Gower Bibliography

The Problematics of Irony in Gower's Confessio Amantis

Peck, Russell A.. "The Problematics of Irony in Gower's Confessio Amantis." Mediaevalia 15 (1993), pp. 207-229.


Peck addresses himself boldly and learnedly to one of the central concerns of recent criticism of CA. He begins by steering his way through modern notions of irony and textuality to settle on a definition that is traditional in implication, but adapted to the structure of the poem: "Irony, as I use the term, concerns itself with authorial intention, voicing, and the positioning of each voice, whether designated (Amans, Genius, Venus) or implied (author, source, ethical commonplace), in relation to the other" (p. 208). According to Wayne Booth, irony may be either "stable" and reconstructable, or "unstable" and indeterminate. The irony in CA appears to be stable, Peck notes; "that is, we have little difficulty determining the larger intention of the poet, for he is careful to explain his purpose in the Prologue and in the first section of Book I. Moreover, he adds Latin epigrams and marginal glosses to guide the reader as the poem progresses, and includes expository materials, especially in Book VII and the conclusion to Book VIII, which reiterate his basic goals" (p. 209). But if it is stable, it is not necessarily simple. In the main body of the poem, Gower creates a dialogue between two "unstable" figures, the comic, besotted Amans, trapped in the self-deception of his willful passion, and his confessor Genius, who doggedly but simplemindedly makes an appeal to Amans' non-existent reason. Amans' errors of judgment and self-perception are relatively easy to detect. Genius poses greater challenges: a "master at reduction" (p. 212), his simplified stories and simpleminded moralizations leave abundant room for, and indeed urgently require the exercise of, the reader's own ingenuity in the search for a stabilized meaning. Peck illustrates his argument with examples from the opening of Book 4, with Amans' first confession and Genius' first exempla on the sin of Sloth. Peck relentlessly problematizes the text, discovering inconsistencies in Amans' self-presentation and unanswered questions arising from individual tales and from their juxtaposition. He reaches forward and backward in the text in his search for the unspoken implications of Genius' lessons; at the same time, he offers a useful and cautious discussion of the dangers of reaching too far outside the text, allowing the traditional judgment of Aeneas contained in the commentaries on Virgil and Ovid to apply where it is consistent with Genius' purpose, arguing against the relevance of similar traditional sources regarding Ulysses, and allowing the traditional medieval interpretation of Pygmalion to enter in in a way that Genius does not intend. Peck's conclusion has as much to do with the complexity of Genius' role as it does with Gower's use of irony: "Genius resides at the crux of must issues of irony in the Confessio. Readings of the poem will usually be just as sound as they are subtle in dealing with the complexities of Genius' role. Too often he gets pigeonholed by one allegorical reading or another. Such placements may yield readings which seem stable if the premises of the commentators are accepted. But they must be seen as partial readings at best (p. 224). These partial readings, he implies, are all relevant, and place all of the burden on the reader to discover Gower's meaning. The irony of the structure of the poem that Peck implies but does not articulate is that such simple lessons should yield such great complexity, yet that from so much complexity Gower's purpose may nevertheless be ascertained. [PN. Copyright The John Gower Society. JGN 13.1]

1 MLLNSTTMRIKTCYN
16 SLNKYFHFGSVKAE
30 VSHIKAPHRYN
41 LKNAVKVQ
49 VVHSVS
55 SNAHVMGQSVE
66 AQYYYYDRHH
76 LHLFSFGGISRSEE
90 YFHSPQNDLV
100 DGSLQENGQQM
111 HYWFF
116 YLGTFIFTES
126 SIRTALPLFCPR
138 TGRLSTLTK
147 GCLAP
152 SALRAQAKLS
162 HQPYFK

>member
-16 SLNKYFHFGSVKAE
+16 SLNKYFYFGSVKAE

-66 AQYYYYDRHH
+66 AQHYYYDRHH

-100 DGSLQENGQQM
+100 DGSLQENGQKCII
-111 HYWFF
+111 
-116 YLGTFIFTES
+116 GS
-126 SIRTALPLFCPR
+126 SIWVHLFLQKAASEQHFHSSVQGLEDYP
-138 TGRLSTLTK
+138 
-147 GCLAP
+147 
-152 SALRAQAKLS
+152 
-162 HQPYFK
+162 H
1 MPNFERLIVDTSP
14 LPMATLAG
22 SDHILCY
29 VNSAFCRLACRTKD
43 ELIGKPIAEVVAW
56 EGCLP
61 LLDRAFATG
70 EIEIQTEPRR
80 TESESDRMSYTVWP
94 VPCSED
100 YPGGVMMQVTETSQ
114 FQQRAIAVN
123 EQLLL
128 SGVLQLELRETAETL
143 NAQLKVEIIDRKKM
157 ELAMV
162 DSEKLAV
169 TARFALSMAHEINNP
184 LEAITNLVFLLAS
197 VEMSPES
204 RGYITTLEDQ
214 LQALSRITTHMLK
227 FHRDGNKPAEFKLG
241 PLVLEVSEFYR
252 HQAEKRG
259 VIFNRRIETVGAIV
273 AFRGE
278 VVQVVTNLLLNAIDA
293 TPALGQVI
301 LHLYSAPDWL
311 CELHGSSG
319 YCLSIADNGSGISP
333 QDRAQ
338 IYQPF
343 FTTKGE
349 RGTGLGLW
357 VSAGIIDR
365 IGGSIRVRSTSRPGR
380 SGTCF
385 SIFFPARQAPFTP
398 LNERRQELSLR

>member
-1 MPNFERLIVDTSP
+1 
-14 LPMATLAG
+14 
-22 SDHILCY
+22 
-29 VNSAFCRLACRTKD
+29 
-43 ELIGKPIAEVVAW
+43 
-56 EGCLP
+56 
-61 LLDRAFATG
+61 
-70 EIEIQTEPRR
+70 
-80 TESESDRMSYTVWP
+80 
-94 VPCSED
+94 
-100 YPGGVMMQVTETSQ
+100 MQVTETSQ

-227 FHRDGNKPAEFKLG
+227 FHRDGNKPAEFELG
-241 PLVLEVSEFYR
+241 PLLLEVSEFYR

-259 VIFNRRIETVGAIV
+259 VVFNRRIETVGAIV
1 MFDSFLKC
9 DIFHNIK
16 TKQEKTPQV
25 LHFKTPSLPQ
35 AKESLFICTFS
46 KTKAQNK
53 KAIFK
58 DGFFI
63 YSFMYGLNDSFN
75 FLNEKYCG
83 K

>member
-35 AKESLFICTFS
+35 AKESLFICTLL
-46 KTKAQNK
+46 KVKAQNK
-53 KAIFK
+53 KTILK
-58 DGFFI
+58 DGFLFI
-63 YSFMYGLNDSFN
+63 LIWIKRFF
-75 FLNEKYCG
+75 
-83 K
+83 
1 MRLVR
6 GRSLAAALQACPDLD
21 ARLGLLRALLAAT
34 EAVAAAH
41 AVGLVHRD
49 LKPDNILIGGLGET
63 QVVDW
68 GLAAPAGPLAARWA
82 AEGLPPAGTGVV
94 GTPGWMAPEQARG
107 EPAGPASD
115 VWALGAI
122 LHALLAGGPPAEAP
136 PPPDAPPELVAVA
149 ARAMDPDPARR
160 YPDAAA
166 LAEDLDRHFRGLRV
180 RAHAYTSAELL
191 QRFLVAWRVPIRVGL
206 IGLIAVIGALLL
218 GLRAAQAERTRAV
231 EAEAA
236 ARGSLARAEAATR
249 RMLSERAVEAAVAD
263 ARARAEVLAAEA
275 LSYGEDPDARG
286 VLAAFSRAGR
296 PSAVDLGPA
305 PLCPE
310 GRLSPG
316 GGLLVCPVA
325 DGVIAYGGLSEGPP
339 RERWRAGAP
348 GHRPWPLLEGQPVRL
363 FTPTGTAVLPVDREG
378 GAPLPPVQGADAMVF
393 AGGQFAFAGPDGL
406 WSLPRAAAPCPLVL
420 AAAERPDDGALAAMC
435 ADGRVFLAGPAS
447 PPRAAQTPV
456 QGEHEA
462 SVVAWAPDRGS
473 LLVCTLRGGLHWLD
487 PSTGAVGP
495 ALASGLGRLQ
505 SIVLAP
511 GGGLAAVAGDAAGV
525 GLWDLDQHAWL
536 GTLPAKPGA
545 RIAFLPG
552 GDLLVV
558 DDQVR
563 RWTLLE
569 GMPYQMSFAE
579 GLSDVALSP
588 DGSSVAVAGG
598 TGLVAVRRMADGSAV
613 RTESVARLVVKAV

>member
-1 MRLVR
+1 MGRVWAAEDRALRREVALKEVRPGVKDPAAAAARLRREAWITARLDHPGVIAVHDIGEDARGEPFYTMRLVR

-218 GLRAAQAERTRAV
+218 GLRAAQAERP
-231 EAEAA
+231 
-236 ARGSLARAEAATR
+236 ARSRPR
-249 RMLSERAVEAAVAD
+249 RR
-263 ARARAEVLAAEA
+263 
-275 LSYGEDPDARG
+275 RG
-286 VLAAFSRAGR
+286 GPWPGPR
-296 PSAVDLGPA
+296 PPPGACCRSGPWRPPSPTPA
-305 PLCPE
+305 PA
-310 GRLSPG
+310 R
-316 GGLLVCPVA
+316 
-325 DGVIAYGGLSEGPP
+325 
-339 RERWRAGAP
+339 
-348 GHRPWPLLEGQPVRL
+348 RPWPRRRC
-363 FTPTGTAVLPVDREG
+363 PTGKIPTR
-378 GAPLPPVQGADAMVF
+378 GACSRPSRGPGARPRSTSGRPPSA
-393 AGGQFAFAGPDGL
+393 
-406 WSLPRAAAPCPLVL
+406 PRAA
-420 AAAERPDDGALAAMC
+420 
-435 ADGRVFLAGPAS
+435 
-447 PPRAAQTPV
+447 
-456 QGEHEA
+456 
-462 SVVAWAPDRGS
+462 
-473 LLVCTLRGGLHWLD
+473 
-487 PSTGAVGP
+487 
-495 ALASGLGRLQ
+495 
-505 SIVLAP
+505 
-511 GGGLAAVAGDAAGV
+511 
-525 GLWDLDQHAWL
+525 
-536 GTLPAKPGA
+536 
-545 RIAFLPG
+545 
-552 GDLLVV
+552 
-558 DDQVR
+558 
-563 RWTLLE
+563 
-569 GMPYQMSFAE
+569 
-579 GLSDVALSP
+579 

Item Type:Article
Subjects:Confessio Amantis

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